Pep Guardiola hadn't even arrived yet, but already Jurgen Klopp had a warning for him anyway.
“We knew about it," said the latter in January 2016 midway through his first season on Merseyside, "but to feel it is different.”
More than 18 months on, it's a line that still seems so relevant for both men. When Klopp delivered it, he was speaking amid speculation of Guardiola's approaching move to Manchester City, where many expected him to dominate based on the evidence of his stints at Barcelona and Bayern Munich.
But the charismatic Liverpool boss saw it differently. He was in the early stages of the transition Guardiola would soon encounter and was discovering just how difficult it was. England and the Premier League wasn't like elsewhere - nothing like elsewhere, in fact.
Despite arriving with glittering CVs and huge reputations, both Klopp and Guardiola have both found adapting to the relentlessness and intensity of the in-your-face Premier League extremely challenging.
At times, both managers have had their respective sides playing some of the most exciting football the division has seen, and yet neither have managed to mount a serious title challenge.
Both would have been aware of the Premier League's unique depth and competitiveness, but awareness in this case has proven to be little more than that. As Klopp said: "To feel it is different.”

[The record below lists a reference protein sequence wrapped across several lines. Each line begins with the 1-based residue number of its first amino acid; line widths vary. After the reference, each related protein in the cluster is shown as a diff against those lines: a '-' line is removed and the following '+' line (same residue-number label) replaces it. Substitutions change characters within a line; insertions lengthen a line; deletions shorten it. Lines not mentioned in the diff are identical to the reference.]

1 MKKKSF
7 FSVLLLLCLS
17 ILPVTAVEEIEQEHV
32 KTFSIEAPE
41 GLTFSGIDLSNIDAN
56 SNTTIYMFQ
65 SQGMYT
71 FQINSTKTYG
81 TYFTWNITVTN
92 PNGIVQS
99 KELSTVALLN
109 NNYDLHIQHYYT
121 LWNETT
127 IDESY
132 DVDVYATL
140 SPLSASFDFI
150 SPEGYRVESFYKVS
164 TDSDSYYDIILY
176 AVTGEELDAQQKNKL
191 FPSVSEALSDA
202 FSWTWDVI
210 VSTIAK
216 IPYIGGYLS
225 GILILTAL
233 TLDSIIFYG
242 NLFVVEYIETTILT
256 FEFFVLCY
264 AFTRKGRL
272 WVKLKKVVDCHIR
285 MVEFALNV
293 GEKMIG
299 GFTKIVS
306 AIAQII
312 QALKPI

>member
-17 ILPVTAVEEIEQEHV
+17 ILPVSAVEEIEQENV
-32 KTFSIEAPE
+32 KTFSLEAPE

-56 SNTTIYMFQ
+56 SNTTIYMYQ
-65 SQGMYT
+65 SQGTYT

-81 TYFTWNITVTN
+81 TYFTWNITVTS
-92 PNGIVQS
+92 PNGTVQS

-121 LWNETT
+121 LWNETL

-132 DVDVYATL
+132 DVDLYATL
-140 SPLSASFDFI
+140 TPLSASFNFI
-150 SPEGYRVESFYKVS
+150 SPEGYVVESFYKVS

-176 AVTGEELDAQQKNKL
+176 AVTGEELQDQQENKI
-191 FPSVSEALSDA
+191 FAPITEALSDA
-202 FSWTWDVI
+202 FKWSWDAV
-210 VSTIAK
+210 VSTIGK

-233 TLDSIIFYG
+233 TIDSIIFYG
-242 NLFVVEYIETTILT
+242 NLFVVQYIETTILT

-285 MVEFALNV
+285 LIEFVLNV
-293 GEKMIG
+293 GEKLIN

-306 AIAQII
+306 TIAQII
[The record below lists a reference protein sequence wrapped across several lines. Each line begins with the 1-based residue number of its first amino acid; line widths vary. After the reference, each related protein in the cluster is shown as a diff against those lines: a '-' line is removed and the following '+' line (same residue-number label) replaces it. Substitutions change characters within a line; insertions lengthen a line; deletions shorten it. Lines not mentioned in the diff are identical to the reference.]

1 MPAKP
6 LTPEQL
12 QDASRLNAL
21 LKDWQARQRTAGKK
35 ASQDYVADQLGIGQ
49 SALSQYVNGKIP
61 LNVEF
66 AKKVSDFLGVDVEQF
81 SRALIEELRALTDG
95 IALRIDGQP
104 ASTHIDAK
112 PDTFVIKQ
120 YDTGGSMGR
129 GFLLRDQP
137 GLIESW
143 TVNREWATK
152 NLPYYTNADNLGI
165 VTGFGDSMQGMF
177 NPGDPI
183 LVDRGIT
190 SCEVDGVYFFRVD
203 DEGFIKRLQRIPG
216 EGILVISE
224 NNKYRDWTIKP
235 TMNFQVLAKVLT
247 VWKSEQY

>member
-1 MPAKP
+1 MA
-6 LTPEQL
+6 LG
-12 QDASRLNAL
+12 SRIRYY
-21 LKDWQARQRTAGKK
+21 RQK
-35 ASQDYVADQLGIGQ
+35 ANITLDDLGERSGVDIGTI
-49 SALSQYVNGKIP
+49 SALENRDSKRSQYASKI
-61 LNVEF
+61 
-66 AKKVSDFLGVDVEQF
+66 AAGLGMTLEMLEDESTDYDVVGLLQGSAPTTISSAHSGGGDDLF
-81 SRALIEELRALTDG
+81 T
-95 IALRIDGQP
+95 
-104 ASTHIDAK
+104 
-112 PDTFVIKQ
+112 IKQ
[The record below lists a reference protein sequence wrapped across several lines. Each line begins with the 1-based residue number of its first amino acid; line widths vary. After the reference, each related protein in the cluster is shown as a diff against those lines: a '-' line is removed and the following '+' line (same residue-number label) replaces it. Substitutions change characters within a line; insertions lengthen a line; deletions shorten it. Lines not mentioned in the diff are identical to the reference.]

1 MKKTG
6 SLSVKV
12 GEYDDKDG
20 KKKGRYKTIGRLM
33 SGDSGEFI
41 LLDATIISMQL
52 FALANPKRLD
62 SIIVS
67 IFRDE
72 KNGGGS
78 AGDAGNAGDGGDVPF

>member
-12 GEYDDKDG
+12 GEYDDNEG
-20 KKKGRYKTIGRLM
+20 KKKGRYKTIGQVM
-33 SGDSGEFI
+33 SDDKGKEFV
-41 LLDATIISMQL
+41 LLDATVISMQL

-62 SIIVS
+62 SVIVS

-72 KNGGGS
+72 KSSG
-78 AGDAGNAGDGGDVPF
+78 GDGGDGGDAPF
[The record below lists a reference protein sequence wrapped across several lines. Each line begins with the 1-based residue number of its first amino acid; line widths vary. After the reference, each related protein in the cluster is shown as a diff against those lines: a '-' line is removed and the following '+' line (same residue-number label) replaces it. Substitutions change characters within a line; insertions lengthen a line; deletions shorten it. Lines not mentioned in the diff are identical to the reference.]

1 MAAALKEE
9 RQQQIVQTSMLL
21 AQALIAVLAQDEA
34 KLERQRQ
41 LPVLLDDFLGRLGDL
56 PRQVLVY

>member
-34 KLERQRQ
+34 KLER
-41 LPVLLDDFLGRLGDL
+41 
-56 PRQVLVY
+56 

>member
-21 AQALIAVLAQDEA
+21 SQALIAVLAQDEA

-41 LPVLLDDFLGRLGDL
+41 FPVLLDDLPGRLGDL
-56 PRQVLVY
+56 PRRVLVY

Even with their sought-after schemers, both City and Liverpool have succumbed to those lower down the table. Both have been unsettled by opponents happy to buck fashionable trends. Both have found the slog harder than they'd anticipated.
Naturally, then, there's a genuine intrigue surrounding Guardiola and Klopp as they prepare to meet at the Etihad Stadium on Saturday. It's only early in the new season and oddly these are the sort of games in which both have thrived, but there's a pressure on each of them to deliver on the promise their arrivals represented. And the early indications are that they're ready for it.
Both Guardiola and Klopp have overseen fast starts for their sides this season, the football at times beautiful, even if not completely flawless.
The Spaniard's revamped squad has hinted at an attacking power that could be unstoppable as cohesion develops, with David Silva and Kevin De Bruyne leading the charge in particular, and clinching top-15 spots after three weeks in the Goal Pressure Index, presented by Sure and powered by Opta data.
Klopp, meanwhile, has continued assembling the most frantic of outfits, a side defined by energy above all else.
The addition of Mohamed Salah gives further bite to a front line now unquestionably led by Sadio Mane, who, currently third in the Goal Pressure Index with a season score of 90/100, might hold the key to the Reds' title ambitions.
If the array of attacking talent between these sides sounds scintillating, it's because it is. The same goes for the potential of these teams. And yet Guardiola and Klopp meet on Saturday still looking to turn that potential into something more.
The pressure to deliver is on.